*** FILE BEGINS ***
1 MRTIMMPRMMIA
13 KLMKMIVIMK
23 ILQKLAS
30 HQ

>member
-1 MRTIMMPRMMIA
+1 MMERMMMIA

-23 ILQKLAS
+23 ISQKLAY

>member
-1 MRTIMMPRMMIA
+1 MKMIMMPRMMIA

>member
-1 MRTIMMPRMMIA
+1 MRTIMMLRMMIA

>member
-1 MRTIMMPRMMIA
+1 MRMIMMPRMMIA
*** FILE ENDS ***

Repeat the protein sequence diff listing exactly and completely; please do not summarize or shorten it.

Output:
1 MRTIMMPRMMIA
13 KLMKMIVIMK
23 ILQKLAS
30 HQ

>member
-1 MRTIMMPRMMIA
+1 MMERMMMIA

-23 ILQKLAS
+23 ISQKLAY

>member
-1 MRTIMMPRMMIA
+1 MKMIMMPRMMIA

>member
-1 MRTIMMPRMMIA
+1 MRTIMMLRMMIA

>member
-1 MRTIMMPRMMIA
+1 MRMIMMPRMMIA